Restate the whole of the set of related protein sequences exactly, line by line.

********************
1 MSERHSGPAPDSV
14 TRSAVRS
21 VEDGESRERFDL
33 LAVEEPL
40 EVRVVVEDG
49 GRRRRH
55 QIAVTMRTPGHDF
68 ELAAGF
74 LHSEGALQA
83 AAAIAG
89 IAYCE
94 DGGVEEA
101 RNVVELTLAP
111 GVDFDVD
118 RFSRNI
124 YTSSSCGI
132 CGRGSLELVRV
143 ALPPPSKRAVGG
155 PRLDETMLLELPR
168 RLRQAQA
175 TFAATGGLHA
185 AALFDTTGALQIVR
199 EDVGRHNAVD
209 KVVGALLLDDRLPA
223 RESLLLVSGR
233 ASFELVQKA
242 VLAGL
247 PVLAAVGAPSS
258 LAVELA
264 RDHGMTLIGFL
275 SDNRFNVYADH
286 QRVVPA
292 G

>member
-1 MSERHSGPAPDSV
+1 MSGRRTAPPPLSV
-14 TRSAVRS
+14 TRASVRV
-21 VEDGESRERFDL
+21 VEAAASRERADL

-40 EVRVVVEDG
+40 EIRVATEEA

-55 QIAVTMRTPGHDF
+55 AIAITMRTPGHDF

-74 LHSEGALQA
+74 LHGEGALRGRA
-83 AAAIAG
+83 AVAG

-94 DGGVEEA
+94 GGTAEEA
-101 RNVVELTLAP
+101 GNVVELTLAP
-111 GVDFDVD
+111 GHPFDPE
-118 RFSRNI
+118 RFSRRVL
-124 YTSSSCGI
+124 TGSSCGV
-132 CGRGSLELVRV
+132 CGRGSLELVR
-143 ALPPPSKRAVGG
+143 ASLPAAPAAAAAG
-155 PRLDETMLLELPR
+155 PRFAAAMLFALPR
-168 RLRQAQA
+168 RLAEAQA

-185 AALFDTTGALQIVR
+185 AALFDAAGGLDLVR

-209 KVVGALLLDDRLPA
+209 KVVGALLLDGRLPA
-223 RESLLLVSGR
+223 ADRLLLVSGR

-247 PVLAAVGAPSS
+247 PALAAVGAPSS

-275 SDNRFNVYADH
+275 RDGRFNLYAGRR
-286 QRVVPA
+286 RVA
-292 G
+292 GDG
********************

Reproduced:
1 MSERHSGPAPDSV
14 TRSAVRS
21 VEDGESRERFDL
33 LAVEEPL
40 EVRVVVEDG
49 GRRRRH
55 QIAVTMRTPGHDF
68 ELAAGF
74 LHSEGALQA
83 AAAIAG
89 IAYCE
94 DGGVEEA
101 RNVVELTLAP
111 GVDFDVD
118 RFSRNI
124 YTSSSCGI
132 CGRGSLELVRV
143 ALPPPSKRAVGG
155 PRLDETMLLELPR
168 RLRQAQA
175 TFAATGGLHA
185 AALFDTTGALQIVR
199 EDVGRHNAVD
209 KVVGALLLDDRLPA
223 RESLLLVSGR
233 ASFELVQKA
242 VLAGL
247 PVLAAVGAPSS
258 LAVELA
264 RDHGMTLIGFL
275 SDNRFNVYADH
286 QRVVPA
292 G

>member
-1 MSERHSGPAPDSV
+1 MSGRRTAPPPLSV
-14 TRSAVRS
+14 TRASVRV
-21 VEDGESRERFDL
+21 VEAAASRERADL

-40 EVRVVVEDG
+40 EIRVATEEA

-55 QIAVTMRTPGHDF
+55 AIAITMRTPGHDF

-74 LHSEGALQA
+74 LHGEGALRGRA
-83 AAAIAG
+83 AVAG

-94 DGGVEEA
+94 GGTAEEA
-101 RNVVELTLAP
+101 GNVVELTLAP
-111 GVDFDVD
+111 GHPFDPE
-118 RFSRNI
+118 RFSRRVL
-124 YTSSSCGI
+124 TGSSCGV
-132 CGRGSLELVRV
+132 CGRGSLELVR
-143 ALPPPSKRAVGG
+143 ASLPAAPAAAAAG
-155 PRLDETMLLELPR
+155 PRFAAAMLFALPR
-168 RLRQAQA
+168 RLAEAQA

-185 AALFDTTGALQIVR
+185 AALFDAAGGLDLVR

-209 KVVGALLLDDRLPA
+209 KVVGALLLDGRLPA
-223 RESLLLVSGR
+223 ADRLLLVSGR

-247 PVLAAVGAPSS
+247 PALAAVGAPSS

-275 SDNRFNVYADH
+275 RDGRFNLYAGRR
-286 QRVVPA
+286 RVA
-292 G
+292 GDG